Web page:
Melanoma is a cancer that develops from melanocytes. It is one of the fastest-growing malignant tumors and the most dangerous skin cancer, with a high probability of metastasis and a high risk of death. Therefore, early treatment and prevention of melanoma is important.
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Melanoma, the most serious type of skin cancer, develops in the cells (melanocytes) that produce melanin — the pigment that gives your skin its colour.
Melanomas can develop anywhere on your body. They most often develop in areas that have had exposure to the sun, such as your back, legs, arms and face. It can also form in your eyes and, rarely, inside your body, such as in your nose or throat.
The exact cause of all melanomas isn't clear, but exposure to ultraviolet (UV) radiation from sunlight or tanning lamps and beds increases your risk of developing melanoma. Limiting your exposure to UV radiation can help reduce your risk of melanoma. We all know that people with lighter skin are usually more prone to sunburn, which is why white people have the highest chance of getting skin cancer among all races.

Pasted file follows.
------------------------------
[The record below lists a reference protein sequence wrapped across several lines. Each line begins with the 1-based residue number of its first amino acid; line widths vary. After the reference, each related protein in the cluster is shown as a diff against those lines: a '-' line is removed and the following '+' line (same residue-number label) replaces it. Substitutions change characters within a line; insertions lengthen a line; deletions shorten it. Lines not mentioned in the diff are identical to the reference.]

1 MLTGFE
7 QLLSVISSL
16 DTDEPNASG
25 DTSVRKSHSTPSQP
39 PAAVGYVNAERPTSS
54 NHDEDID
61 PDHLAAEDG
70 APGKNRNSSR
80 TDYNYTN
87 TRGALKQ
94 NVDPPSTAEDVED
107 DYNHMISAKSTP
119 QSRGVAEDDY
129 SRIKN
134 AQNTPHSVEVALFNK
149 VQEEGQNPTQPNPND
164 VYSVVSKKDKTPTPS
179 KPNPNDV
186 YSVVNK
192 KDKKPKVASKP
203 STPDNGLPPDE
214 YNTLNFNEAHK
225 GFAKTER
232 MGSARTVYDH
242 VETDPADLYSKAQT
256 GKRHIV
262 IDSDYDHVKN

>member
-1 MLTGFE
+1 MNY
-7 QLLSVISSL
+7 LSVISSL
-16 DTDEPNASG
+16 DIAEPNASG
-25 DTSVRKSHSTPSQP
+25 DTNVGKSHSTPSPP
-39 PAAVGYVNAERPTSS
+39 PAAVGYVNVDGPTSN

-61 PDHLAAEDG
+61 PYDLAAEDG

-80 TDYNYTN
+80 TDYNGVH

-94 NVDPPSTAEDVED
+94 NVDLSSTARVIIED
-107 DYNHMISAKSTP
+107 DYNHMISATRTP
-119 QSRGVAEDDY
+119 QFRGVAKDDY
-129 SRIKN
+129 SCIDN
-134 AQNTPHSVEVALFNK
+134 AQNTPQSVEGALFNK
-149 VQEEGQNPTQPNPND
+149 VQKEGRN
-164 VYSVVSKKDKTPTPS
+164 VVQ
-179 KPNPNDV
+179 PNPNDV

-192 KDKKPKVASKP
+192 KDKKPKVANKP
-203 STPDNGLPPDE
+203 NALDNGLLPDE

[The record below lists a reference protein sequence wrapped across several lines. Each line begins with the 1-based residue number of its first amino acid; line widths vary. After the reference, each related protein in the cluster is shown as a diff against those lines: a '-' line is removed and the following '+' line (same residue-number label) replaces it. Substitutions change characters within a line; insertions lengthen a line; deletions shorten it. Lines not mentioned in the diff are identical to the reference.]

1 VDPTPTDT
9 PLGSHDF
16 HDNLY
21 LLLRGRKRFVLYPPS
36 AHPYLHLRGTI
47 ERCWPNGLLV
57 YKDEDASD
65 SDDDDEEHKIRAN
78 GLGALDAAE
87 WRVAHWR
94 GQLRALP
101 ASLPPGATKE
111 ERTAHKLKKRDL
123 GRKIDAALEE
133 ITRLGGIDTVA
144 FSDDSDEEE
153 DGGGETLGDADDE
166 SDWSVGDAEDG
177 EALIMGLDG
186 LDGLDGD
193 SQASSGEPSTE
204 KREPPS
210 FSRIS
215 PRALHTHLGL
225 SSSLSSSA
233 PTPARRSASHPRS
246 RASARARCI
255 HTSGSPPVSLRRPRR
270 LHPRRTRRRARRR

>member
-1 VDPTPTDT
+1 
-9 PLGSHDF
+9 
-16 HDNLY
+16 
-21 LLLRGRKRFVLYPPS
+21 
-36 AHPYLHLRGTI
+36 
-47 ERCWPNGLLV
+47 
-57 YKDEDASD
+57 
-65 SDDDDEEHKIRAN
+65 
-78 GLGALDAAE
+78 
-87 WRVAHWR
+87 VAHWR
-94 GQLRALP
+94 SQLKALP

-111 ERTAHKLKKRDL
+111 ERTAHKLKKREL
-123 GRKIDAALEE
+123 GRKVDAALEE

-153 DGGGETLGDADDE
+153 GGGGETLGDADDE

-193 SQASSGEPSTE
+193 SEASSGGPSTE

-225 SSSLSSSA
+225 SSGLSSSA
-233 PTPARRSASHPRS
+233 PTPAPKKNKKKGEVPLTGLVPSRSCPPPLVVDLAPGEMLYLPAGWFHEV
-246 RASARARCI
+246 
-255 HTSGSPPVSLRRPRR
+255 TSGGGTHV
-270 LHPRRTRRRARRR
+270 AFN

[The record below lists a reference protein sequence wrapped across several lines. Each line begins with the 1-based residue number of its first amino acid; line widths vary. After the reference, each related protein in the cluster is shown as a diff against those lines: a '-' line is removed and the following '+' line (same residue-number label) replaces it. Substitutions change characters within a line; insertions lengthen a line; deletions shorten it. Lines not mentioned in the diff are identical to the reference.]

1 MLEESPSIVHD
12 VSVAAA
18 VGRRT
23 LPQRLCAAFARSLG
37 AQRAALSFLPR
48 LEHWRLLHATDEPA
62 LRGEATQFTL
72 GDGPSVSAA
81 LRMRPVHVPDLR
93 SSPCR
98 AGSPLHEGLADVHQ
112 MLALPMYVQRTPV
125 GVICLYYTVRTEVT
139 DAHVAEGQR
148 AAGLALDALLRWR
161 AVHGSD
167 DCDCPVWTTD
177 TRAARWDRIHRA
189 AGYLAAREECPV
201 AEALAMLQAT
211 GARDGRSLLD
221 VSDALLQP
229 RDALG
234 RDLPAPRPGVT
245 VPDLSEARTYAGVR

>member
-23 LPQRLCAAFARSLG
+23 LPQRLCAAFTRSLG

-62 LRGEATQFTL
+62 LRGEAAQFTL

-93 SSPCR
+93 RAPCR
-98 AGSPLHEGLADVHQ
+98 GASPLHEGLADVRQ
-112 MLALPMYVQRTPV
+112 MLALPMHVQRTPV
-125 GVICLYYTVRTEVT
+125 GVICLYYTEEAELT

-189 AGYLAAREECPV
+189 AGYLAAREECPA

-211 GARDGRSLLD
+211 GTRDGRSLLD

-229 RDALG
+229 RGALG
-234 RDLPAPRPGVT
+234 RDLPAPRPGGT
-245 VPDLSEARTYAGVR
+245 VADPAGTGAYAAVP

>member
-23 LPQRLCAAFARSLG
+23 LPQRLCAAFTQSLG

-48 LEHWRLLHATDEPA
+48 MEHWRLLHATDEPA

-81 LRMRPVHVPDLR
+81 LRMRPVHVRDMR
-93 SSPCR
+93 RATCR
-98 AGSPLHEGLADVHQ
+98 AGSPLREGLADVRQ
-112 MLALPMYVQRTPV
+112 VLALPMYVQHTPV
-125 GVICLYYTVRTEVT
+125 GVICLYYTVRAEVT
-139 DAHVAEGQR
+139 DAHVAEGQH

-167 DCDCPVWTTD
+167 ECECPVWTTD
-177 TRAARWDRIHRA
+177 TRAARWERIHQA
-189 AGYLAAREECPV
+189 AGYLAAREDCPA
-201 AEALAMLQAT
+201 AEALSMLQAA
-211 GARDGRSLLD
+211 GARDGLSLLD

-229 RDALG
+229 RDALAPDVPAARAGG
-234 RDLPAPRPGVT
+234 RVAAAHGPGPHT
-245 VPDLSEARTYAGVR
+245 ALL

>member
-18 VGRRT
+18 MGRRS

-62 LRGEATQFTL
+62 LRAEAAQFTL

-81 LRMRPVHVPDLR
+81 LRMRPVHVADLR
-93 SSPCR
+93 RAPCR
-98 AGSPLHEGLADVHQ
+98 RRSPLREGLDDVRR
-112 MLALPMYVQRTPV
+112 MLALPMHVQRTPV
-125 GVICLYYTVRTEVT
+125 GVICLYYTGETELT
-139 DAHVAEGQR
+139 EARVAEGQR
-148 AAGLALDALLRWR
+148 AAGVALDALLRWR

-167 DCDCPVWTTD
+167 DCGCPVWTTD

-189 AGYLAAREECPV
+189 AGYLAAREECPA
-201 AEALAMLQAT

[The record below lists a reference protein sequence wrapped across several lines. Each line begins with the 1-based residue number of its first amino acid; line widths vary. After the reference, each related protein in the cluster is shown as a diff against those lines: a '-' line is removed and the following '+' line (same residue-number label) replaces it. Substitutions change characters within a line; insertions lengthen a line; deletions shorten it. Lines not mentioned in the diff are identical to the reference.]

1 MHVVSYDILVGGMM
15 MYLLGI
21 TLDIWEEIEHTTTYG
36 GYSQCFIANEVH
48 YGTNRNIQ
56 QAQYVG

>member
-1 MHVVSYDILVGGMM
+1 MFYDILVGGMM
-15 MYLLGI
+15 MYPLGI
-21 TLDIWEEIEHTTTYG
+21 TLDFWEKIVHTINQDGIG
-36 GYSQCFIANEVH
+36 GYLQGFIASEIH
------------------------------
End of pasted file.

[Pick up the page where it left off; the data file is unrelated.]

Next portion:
In addition to skin colour, if you are a person with a lot of moles or a family history of melanoma, you should also pay special attention to preventing the occurrence of melanoma.
To help you identify characteristics of unusual moles that may indicate melanomas or other skin cancers, think of the letters ABCDE:
A: Asymmetry. Look for moles with irregular shapes, such as two very different-looking halves.
B: Border irregularities. Look for moles with irregular, notched or scalloped borders — characteristics of melanomas.
C: Color heterogeneity. Look for growths that have many colors or an uneven distribution of color.
D: Diameter. Look for new growth in a mole larger than 1/4 inch (about 6 millimeters).
E: Evolving. Look for changes over time, such as a mole that grows in size or that changes color or shape. Moles may also evolve to develop new signs and symptoms, such as new itchiness or bleeding.